To the Editor:
No one wants to die but it will happen to all of us. Few of us think about it much until we face circumstances where it can’t be avoided.
Most of us will fight to the death to extend our lives, as though this is a fight we can win. The end of life shouldn’t be a fight. It’s not about winning and losing. It’s about the natural course of events; without death there can be no life.
It is a sign of wisdom and maturity to know of one’s mortality. It is a sign of courage and of humility to know we don’t live forever. If we are destined to have advance knowledge of our death, to face a terminal illness, High Peaks Hospice and Palliative Care can help.
As people face their deaths, their greatest fear is not of dying; it is of dying in pain. For many it is the fear of dying alone, or among strangers, or away from home, friends and loved ones. November is National Hospice and Palliative Care Month, a time to raise awareness about the compassionate care that hospice and palliative care provides.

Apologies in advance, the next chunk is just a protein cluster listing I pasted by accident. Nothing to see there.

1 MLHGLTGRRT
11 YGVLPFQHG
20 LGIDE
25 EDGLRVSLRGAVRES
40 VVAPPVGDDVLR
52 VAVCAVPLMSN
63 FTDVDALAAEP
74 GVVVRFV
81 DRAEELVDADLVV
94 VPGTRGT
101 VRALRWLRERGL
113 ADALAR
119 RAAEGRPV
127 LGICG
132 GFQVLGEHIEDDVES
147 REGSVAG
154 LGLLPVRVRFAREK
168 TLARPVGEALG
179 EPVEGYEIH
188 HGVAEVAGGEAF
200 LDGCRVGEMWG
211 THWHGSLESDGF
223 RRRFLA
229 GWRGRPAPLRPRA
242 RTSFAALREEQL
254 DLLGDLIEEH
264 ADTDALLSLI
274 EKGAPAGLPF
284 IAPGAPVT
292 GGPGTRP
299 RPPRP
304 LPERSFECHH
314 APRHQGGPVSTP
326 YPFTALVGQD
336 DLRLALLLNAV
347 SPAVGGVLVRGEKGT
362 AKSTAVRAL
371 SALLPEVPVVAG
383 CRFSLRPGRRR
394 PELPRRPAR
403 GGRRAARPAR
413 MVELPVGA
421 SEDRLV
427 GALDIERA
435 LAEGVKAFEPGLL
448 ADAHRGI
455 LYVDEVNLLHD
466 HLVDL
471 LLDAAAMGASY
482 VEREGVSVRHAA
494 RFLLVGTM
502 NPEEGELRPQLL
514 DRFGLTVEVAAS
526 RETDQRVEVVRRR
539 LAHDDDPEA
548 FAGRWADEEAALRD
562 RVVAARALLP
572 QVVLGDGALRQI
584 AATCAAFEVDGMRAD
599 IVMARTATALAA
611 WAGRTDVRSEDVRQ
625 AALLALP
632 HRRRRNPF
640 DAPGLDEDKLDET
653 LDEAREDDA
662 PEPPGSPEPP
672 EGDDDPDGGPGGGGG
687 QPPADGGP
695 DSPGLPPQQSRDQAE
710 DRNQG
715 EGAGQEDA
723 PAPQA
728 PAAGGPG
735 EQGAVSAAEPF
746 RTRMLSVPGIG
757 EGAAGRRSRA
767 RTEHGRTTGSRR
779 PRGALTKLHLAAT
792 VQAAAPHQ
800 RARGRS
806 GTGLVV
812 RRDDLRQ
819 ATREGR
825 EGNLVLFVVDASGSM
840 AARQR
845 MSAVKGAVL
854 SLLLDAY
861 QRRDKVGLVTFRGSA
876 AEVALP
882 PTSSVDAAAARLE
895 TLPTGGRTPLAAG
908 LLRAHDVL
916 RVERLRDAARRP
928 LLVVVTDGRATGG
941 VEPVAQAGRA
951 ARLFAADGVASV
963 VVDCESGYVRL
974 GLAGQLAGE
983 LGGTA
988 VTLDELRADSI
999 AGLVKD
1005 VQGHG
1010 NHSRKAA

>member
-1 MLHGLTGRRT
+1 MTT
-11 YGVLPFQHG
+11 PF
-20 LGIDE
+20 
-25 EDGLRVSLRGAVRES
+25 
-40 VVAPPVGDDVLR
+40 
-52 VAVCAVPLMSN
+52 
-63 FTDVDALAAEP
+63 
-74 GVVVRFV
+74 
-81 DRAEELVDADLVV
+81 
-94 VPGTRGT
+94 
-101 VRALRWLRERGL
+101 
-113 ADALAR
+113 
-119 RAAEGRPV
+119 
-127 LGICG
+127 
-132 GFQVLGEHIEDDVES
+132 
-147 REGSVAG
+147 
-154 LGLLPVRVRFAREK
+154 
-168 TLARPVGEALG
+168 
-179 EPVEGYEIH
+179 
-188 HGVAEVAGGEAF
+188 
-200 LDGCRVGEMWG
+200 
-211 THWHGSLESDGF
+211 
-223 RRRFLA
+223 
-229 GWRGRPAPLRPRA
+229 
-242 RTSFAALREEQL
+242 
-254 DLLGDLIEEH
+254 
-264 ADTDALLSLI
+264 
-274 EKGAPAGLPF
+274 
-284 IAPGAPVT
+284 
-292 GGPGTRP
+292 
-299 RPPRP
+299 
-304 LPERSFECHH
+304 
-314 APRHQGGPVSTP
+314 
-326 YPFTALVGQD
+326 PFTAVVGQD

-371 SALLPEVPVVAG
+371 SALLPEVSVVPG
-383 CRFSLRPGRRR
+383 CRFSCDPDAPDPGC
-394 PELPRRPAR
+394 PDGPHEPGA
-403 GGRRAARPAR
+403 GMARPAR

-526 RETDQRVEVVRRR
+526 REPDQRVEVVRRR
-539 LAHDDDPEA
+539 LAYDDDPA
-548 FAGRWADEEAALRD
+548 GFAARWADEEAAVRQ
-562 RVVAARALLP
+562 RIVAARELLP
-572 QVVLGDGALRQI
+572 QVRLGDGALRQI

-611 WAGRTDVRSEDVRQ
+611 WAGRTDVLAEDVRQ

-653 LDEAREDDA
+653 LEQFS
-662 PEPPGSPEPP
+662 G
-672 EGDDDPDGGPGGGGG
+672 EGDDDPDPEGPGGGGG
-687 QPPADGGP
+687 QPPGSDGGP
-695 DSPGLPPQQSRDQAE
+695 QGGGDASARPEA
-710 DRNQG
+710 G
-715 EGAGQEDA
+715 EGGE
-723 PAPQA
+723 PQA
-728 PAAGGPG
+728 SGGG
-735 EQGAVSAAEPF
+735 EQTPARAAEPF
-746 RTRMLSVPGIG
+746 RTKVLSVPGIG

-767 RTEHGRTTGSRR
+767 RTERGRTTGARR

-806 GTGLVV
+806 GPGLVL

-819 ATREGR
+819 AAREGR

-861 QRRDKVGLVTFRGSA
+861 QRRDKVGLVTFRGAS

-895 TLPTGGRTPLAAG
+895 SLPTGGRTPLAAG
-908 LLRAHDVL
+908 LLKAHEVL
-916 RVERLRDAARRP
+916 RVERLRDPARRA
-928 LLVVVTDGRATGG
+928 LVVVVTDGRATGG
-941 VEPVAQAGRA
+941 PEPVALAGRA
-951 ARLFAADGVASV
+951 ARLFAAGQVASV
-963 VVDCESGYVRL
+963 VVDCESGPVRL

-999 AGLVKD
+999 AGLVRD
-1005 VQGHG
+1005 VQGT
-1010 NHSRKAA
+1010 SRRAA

Research tells us that people who enter hospice, who receive pain management, who receive spiritual counseling, who get the opportunity to talk about their feelings related to dying, live longer than people who receive aggressive medical care until their deaths, and report greater comfort and peacefulness. Is longer life a guarantee for everyone? No, but it is more likely than not.
The hospice team provides expert medical care to keep patients comfortable and able to enjoy time with loved ones. The hospice team answers questions, offers advice on what to expect, and helps families with the duties of being a caregiver. The team also provides emotional and spiritual support for the entire family.